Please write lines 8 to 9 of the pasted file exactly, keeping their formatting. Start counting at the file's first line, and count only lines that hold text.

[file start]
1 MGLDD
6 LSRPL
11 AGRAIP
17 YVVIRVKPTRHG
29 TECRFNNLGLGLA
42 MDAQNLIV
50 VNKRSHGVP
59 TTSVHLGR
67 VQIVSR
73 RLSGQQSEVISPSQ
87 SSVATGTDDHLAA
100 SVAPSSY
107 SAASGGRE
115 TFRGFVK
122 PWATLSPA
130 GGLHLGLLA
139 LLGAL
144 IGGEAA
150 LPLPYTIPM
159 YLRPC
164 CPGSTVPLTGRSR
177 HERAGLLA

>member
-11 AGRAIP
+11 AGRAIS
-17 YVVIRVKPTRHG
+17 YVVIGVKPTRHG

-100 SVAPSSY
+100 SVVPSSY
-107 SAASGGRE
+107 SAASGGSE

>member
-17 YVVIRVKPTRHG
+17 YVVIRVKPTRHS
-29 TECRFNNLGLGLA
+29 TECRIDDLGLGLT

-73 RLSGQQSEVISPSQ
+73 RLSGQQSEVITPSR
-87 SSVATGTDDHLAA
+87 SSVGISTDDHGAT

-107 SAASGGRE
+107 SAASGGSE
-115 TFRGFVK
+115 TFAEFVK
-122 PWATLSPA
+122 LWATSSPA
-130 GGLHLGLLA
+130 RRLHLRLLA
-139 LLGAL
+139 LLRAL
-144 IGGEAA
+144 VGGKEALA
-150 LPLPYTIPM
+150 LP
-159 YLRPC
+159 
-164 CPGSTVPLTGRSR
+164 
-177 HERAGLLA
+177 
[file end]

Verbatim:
59 TTSVHLGR
67 VQIVSR